The legal dispute between Apple and Epic Games sees no resolution as the US Supreme Court declines to intervene.

WASHINGTON: On Tuesday, the U.S. Supreme Court rejected Apple’s challenge to a lower court’s decision mandating modifications to certain rules in its profitable App Store. The justices opted out of the protracted legal dispute between Apple and Epic Games, the creator of the popular video game “Fortnite.”

The Supreme Court also dismissed Epic’s appeal of the lower court’s determination that Apple’s App Store policies, which restrict how software is distributed and paid for, do not violate federal antitrust laws. The reasons for the denial were not provided. Apple’s stock experienced a decline of over 2% in early Tuesday trading.

Epic CEO Tim Sweeney expressed his sentiments in a social media post, stating, “The court battle to open iOS (Apple’s mobile operating system) to competing stores and payments is lost in the United States. A sad outcome for all developers.”

Apple did not immediately respond to requests for comment.

In 2020, Epic filed an antitrust lawsuit, alleging that Apple acted as an illegal monopolist by compelling consumers to obtain apps through its App Store and purchase digital content inside an app using its system, charging up to a 30% commission for in-app purchases.

In 2021, U.S. District Judge Yvonne Gonzalez Rogers rejected Epic’s antitrust claims against Apple but found that Apple violated California’s unfair competition law by prohibiting developers from “steering” users toward making digital purchases that bypass Apple’s in-app system. Epic contended that this could save users money with lower commissions.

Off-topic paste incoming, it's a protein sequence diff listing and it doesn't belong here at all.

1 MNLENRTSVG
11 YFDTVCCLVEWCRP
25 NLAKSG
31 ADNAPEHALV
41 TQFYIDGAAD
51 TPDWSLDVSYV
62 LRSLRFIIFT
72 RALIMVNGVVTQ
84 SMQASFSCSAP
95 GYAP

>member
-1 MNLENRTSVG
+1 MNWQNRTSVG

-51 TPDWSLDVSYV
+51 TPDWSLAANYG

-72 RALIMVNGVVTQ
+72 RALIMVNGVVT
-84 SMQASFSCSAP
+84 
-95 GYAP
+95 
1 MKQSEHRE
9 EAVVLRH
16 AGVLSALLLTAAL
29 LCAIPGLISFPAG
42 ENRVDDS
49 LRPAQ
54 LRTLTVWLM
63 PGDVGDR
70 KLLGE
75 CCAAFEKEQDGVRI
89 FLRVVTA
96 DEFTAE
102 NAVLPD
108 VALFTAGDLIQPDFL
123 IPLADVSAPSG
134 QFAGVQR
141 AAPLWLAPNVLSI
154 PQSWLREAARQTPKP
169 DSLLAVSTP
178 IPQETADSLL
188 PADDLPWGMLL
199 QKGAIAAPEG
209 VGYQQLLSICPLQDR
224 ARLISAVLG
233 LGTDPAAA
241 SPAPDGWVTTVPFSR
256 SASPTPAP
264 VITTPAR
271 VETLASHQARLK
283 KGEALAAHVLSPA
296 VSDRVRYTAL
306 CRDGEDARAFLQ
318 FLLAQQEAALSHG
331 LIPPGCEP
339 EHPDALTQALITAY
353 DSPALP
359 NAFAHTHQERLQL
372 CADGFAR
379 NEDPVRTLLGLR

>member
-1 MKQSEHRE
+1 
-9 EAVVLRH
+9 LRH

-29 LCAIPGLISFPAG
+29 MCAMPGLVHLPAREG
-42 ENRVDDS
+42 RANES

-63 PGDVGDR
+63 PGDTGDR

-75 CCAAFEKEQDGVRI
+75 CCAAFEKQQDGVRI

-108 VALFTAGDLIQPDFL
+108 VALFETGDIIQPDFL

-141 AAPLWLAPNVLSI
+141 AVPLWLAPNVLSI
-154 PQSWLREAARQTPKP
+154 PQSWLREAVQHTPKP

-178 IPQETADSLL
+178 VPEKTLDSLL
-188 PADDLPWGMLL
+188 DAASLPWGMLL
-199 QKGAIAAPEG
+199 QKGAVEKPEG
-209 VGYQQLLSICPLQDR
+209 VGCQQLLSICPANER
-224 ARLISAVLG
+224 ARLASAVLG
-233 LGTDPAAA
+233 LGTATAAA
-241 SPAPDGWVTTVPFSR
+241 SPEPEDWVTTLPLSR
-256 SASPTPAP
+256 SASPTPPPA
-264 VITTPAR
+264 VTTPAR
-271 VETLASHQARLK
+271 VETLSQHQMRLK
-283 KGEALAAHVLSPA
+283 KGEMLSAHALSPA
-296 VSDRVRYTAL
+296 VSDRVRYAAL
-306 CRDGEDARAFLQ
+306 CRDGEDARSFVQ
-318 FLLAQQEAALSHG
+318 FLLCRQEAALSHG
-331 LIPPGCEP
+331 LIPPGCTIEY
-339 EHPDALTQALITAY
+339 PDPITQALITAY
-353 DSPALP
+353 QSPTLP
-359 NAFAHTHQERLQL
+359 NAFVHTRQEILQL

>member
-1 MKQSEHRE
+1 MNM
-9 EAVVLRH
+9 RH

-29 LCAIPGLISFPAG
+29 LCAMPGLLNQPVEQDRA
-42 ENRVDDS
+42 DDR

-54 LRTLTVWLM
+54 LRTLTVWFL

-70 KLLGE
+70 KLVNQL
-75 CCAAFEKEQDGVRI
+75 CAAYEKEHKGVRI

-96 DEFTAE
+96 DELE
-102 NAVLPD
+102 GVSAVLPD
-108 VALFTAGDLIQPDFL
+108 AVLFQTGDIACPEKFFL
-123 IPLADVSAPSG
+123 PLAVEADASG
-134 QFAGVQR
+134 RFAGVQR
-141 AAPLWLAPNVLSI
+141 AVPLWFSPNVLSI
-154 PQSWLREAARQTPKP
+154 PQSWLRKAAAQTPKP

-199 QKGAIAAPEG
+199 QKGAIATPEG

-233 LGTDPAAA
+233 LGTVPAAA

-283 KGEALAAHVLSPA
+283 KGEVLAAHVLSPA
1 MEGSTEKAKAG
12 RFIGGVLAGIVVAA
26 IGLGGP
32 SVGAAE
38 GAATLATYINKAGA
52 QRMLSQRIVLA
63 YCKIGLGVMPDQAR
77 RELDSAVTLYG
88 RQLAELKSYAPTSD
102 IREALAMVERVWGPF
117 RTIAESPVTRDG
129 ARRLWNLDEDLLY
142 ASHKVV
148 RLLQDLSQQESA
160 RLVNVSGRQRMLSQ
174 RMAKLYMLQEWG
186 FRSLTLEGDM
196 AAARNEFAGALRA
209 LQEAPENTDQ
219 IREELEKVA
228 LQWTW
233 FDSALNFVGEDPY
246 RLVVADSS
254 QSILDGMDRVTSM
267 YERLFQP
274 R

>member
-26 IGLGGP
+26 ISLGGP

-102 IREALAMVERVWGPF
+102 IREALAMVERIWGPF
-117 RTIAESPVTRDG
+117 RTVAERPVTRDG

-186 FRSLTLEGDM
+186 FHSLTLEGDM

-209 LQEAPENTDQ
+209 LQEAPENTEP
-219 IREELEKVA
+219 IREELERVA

The 9th U.S. Circuit Court of Appeals in San Francisco upheld much of Rogers’ decision in 2023, stating that Epic had “failed to prove the existence of substantially less restrictive alternatives” to Apple’s system.

The judge’s injunction requires Apple to allow app developers to provide links and buttons directing consumers to alternative methods of paying for digital content used in their apps.

Sweeney mentioned in his social media post, “As of today, developers can begin exercising their court-established right to tell US customers about better prices on the web.”

In its Supreme Court appeal, Epic argued that the 9th Circuit’s decision “guarantees severe anticompetitive harm and effectively insulates the most monopolistic tech-platform practices from antitrust scrutiny.”

Apple, in its appeal, noted that Epic did not file a class-action lawsuit and contended that the broad injunction imposed by Rogers exceeds the constitutional authority of federal courts, typically limited to providing relief to the parties directly involved.

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